The Marchant Holliday School had a major influence and direction with my life regarding educational and personal circumstances. The school gave me an opportunity for learning on a more personal one to one level. It really shows as well, as I can remember the names of every teacher I had here. Also activity wise, the school gave me such an educational and fun childhood.
I remember 'The Worst Tie Competition' in 1995! in which we the students were the judge. It was very well known between us students that Mr Kitts was always the winner.. He appeared to have a boring tie on for the competition, until it was his turn to tell the story of his tie. In which he must have had a 100 ties all tied together under his top, he pulled all the ties out of nowhere! Therefore retaining the title! I remember Rod had come 2nd place for having horrible coloured fruit on his tie.
The school provided me with 3 amazing years with an excellent education and a fun safe and caring place to live. I was taught life skills and manners which set me on the right path for when I left the School.
I'm very proud to say I was a student of Marchant Holliday School.
I'm now 27, and I work in Senior Administration in head office for an Airplane parts company in Wiltshire.
l attended the school between 1962-1968. Unfortunately the only teacher l remember the name of was a Miss Honey, who if memory serves was a spinster. I remember matron and also recall a teacher from New Zealand, and also a Welsh teacher. Is it possible that Mr Holliday himself was there when l first arrived.
In the old photo of the hay cart l remember that being on its side at the bottom of the big field near the stream. There was also an old black Austin A10 in the top of the field which we played in. There used to be a big wooden climbing frame that we would jump off after the grass was cut and piled up for us to land in.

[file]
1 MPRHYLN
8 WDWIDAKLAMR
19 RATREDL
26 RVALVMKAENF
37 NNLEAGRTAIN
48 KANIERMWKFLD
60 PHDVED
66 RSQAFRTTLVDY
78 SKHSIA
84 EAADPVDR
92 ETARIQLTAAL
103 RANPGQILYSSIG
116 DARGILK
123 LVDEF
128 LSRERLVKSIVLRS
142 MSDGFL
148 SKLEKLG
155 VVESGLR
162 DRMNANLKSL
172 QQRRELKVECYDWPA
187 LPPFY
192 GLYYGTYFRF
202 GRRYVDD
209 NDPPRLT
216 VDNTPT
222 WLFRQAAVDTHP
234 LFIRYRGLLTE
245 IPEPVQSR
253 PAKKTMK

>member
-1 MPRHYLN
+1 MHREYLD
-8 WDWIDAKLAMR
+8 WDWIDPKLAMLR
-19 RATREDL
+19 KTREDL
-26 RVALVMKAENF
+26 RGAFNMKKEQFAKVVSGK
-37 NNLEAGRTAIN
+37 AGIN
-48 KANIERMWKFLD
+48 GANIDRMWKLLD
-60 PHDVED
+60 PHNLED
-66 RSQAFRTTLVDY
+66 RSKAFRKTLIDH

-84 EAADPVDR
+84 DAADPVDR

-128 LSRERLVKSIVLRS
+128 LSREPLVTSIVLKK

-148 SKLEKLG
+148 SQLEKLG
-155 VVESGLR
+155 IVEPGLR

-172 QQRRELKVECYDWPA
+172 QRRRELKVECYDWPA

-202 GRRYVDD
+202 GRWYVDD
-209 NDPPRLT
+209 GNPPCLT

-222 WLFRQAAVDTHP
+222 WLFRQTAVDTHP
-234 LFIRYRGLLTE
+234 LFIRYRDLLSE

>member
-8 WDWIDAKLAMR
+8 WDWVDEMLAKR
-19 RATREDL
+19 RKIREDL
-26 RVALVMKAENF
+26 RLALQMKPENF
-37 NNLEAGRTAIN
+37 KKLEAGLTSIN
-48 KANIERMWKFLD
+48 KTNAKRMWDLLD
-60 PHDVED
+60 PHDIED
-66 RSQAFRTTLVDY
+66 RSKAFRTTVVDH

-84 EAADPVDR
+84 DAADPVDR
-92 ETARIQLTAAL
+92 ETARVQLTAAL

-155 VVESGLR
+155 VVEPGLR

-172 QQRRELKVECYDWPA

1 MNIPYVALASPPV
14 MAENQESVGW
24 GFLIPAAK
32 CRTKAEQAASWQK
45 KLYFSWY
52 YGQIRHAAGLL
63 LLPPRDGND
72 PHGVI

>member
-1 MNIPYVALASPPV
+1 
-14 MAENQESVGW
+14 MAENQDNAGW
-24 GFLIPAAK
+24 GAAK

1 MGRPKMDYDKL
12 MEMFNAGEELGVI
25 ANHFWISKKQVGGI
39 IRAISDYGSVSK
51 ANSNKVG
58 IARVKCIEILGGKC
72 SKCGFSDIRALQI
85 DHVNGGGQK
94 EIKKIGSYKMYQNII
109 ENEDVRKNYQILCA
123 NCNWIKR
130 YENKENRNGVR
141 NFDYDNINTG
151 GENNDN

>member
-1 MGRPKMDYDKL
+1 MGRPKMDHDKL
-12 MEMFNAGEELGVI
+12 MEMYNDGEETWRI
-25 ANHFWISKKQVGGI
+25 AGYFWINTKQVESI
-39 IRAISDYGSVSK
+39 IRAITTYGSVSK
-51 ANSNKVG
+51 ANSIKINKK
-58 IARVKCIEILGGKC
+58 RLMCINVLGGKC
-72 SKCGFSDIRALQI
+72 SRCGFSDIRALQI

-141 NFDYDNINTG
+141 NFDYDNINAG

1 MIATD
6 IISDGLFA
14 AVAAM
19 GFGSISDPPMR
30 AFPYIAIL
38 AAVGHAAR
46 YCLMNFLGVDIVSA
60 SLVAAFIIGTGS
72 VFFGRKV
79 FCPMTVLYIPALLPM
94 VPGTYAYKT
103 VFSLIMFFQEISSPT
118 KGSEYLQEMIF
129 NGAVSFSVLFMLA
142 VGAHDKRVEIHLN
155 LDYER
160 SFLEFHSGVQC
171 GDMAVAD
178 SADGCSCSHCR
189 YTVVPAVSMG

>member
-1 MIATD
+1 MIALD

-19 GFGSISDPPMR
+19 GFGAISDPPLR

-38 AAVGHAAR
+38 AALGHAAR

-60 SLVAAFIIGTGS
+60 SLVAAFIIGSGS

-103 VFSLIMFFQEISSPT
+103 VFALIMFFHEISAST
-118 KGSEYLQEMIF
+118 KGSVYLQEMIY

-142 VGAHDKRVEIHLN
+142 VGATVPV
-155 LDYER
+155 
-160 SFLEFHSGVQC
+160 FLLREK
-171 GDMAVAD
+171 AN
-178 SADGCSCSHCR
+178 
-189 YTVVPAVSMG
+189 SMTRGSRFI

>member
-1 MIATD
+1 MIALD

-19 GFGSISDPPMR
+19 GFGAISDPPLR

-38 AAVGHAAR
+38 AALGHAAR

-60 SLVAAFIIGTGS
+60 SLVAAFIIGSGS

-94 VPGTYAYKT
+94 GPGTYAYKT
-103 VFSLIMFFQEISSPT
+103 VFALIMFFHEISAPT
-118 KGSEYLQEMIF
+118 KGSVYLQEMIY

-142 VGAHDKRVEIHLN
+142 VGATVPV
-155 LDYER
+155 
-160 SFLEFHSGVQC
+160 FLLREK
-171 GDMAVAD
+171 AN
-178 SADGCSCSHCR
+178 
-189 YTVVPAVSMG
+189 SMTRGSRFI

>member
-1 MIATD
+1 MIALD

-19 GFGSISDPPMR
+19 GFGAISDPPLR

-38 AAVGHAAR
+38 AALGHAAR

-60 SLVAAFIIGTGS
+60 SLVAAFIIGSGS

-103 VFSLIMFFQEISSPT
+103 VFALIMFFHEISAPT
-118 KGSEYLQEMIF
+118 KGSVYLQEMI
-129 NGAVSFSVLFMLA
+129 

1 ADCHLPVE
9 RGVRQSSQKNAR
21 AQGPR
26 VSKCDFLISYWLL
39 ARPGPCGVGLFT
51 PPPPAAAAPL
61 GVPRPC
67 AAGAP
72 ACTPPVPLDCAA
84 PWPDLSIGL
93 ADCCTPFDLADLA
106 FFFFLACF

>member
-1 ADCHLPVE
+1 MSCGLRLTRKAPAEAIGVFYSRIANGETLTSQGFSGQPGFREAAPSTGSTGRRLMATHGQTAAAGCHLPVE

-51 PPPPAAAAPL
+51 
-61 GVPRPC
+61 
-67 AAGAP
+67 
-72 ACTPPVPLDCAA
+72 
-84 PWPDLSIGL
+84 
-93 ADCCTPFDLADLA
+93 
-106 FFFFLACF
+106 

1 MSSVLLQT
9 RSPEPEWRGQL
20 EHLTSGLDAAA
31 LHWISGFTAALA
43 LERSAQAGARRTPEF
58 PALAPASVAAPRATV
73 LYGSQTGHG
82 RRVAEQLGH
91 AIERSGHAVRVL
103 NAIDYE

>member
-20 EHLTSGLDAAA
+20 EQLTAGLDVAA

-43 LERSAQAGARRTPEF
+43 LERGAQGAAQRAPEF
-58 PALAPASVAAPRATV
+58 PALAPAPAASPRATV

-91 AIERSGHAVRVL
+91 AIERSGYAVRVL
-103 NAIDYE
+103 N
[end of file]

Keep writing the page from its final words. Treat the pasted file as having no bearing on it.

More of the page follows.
Do you still allow the boys to play in the old quarry like we did and in the woods? We made a tree swing from a rope and had great fun.
The mention of the circular swimming pool brings back memories as l remember that being built and was one of the first to dive into it. l also remember the gym being built.
I have so many memories of the school as these were the happiest days of my childhood. I cried the day l left at age 11.
We went on many local trips, Longleat, Frome bird sanctuary, Bovington tank museum, Stonehenge (in those days you could go right up to the stones), the Fleet air arm museum and Cadbury castle and others. I also was taken to my 1st football match at Bristol Rovers.
I used to get the train from Waterloo with a staff member (steam trains when l first went) to Templecombe station and walk from there. I came from London but seem to remember some boys came from Bristol. We didn't go home for half term but had an extra week during the main holidays.
I often look back at my time there with a longing for those days again. I don't think l could have gone to a better school with just 36 pupils, all boarders sleeping in 4 dormitories with 4 classrooms, l flourished there.
In the summer do you still have tea on the lawn outside what was the library on Sundays? No probably not.
Anyway thank you for reading this. I could go on and on but don't want to bore you.
Those were peaceful, tranquil innocent days that we will never see again unfortunately.
It was very sad to hear of the death of Eric Young, I remember him very well, a kind, gentle and inspiring man, always calm no matter what.
I have returned only once since leaving, it was sometime in the early seventies but during the summer break so did not meet Mr Young but had a very nice cup of tea and cake with the matron Mrs Petersen, also very fondly remembered.
The later time spent at the school were the happiest days of my childhood.